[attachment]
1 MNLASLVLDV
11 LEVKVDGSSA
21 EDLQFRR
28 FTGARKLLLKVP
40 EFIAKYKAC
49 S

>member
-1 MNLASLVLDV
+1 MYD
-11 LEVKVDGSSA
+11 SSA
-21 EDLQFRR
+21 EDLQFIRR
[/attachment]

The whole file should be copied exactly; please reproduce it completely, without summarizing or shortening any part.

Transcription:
1 MNLASLVLDV
11 LEVKVDGSSA
21 EDLQFRR
28 FTGARKLLLKVP
40 EFIAKYKAC
49 S

>member
-1 MNLASLVLDV
+1 MYD
-11 LEVKVDGSSA
+11 SSA
-21 EDLQFRR
+21 EDLQFIRR